Springtime, with its sunshine and warm temperatures, is usually a time when area residents get pretty happy – however, one area group wants you to get the blues at least once this spring: On Saturday, May 18 and Sunday, May 19, the Piedmont Blues Preservation Society is putting on the 33rd Annual Carolina Blues Festival at LeBauer Park at 208 N. Davie St. in downtown Greensboro.
That event – which is the longest-running blues festival in the Southeast – will be part of an entire week when Greensboro will be celebrating blues – a brand of music that’s been pivotal in defining American music and many other aspects of Americana. As part of that celebration of the history of Blues in the Piedmont region, Greensboro Mayor Nancy Vaughan will proclaim the week of May 13 through May 19 as “Blues Week” in the City of Greensboro. Vaughan is scheduled to make that proclamation on Saturday, May 11, at 10 a.m. at the Corner Farmers Market at 2214 Walker Ave. in Greensboro.
Gates for the festival at LeBauer Park will first open at 2 p.m. on May 18 and, one hour later, the sound of blues will fill the air with music performed by a wide variety of local, national and international artists. Those include Grammy award-winning Dom Flemons, the co-founder of the Carolina Chocolate Drops; Jon Shain, a winner in the 2019 International Blues Challenge; Clark Stern and the Musical Rewards, and Melva Houston. The lineup also includes the House of Dues and other lively Blues acts.
This year, one focus of the festival will be the music and life of the late Blind Boy Fuller – a North Carolina Blues musician who’s a 2018 inductee into the North Carolina Music Hall of Fame thanks to his contributions to the Piedmont style of Blues.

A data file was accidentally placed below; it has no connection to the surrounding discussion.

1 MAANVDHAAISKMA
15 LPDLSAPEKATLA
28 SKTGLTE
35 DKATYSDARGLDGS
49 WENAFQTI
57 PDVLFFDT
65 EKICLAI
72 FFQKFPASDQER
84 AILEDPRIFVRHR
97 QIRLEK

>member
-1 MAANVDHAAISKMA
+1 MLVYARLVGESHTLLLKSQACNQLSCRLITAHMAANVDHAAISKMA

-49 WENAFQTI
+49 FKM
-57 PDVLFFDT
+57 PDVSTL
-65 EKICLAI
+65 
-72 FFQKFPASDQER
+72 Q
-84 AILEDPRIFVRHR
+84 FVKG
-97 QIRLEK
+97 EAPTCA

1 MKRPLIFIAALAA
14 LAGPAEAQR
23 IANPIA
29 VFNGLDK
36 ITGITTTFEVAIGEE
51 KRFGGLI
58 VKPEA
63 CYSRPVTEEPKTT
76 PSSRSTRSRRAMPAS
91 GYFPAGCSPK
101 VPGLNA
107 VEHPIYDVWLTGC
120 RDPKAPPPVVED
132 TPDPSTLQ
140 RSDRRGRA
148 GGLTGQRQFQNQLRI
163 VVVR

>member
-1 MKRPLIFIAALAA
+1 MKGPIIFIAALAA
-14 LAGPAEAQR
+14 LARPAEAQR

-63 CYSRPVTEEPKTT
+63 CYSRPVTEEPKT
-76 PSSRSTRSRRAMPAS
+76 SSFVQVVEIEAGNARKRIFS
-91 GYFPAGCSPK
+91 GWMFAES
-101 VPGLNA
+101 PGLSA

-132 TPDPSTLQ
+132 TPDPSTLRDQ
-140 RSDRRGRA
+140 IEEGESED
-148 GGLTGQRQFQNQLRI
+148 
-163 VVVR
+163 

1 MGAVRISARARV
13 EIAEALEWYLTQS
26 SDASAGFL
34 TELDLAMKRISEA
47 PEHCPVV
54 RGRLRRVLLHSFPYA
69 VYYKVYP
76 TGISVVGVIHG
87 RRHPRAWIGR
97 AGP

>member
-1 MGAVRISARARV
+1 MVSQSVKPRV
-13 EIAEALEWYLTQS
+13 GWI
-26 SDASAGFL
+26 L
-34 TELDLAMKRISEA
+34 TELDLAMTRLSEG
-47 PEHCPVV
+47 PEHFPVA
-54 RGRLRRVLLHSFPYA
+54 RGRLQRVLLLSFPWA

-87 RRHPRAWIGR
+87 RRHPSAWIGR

Also this year, the festival will pay tribute to the late Lorenzo “Logie” Meachum in order “to recognize his contribution to preserving the history of the Blues through his music and storytelling.”
There will, of course, be food trucks, as well as vendors selling everything from clothing to Blues paraphernalia including cigar-box guitars.
On Sunday, from 1 p.m. to 6 p.m. there will be free live Blues performances at the Piedmont Blues Preservation Society’s Blues and Food Market at Center City Park at 200 N. Elm St. in downtown Greensboro. That event, according to organizers, “celebrates the culinary legacy of the Blues.”
Tickets for the event are available at the door or online at www.carolinabluesfestival.com.
Each year, this festival helps raise funds for the Piedmont Blues Preservation Society – a non-profit organization that was founded in 1985 to help preserve “central North Carolina’s rich history of Blues music ” as well as to share that tradition with future generations “through education and outreach programs, including concerts, competitions, and workshops.”